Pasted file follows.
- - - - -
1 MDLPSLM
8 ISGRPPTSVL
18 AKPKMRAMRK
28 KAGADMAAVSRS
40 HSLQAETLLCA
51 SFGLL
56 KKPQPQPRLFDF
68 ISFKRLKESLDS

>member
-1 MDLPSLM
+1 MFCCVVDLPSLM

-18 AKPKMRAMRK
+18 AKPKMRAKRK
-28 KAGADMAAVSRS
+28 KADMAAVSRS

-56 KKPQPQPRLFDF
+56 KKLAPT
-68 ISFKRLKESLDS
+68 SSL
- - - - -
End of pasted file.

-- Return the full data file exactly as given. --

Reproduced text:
1 MDLPSLM
8 ISGRPPTSVL
18 AKPKMRAMRK
28 KAGADMAAVSRS
40 HSLQAETLLCA
51 SFGLL
56 KKPQPQPRLFDF
68 ISFKRLKESLDS

>member
-1 MDLPSLM
+1 MFCCVVDLPSLM

-18 AKPKMRAMRK
+18 AKPKMRAKRK
-28 KAGADMAAVSRS
+28 KADMAAVSRS

-56 KKPQPQPRLFDF
+56 KKLAPT
-68 ISFKRLKESLDS
+68 SSL